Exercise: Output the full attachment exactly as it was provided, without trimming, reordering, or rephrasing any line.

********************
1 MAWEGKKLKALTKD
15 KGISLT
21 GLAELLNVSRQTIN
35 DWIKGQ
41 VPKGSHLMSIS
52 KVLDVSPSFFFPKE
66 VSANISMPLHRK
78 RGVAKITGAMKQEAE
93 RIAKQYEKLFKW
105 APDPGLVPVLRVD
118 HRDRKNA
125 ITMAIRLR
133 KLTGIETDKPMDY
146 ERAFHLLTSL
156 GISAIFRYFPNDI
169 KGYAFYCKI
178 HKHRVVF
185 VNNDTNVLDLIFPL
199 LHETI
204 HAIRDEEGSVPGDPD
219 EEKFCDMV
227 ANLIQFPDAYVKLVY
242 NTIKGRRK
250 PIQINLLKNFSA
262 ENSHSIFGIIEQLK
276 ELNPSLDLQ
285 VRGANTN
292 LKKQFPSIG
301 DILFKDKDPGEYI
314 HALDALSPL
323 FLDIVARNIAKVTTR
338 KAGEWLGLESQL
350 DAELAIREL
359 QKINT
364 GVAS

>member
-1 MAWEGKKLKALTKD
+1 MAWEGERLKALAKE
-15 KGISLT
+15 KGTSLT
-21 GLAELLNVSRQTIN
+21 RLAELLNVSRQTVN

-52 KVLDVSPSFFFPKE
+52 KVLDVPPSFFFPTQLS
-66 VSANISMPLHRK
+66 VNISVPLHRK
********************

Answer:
1 MAWEGKKLKALTKD
15 KGISLT
21 GLAELLNVSRQTIN
35 DWIKGQ
41 VPKGSHLMSIS
52 KVLDVSPSFFFPKE
66 VSANISMPLHRK
78 RGVAKITGAMKQEAE
93 RIAKQYEKLFKW
105 APDPGLVPVLRVD
118 HRDRKNA
125 ITMAIRLR
133 KLTGIETDKPMDY
146 ERAFHLLTSL
156 GISAIFRYFPNDI
169 KGYAFYCKI
178 HKHRVVF
185 VNNDTNVLDLIFPL
199 LHETI
204 HAIRDEEGSVPGDPD
219 EEKFCDMV
227 ANLIQFPDAYVKLVY
242 NTIKGRRK
250 PIQINLLKNFSA
262 ENSHSIFGIIEQLK
276 ELNPSLDLQ
285 VRGANTN
292 LKKQFPSIG
301 DILFKDKDPGEYI
314 HALDALSPL
323 FLDIVARNIAKVTTR
338 KAGEWLGLESQL
350 DAELAIREL
359 QKINT
364 GVAS

>member
-1 MAWEGKKLKALTKD
+1 MAWEGERLKALAKE
-15 KGISLT
+15 KGTSLT
-21 GLAELLNVSRQTIN
+21 RLAELLNVSRQTVN

-52 KVLDVSPSFFFPKE
+52 KVLDVPPSFFFPTQLS
-66 VSANISMPLHRK
+66 VNISVPLHRK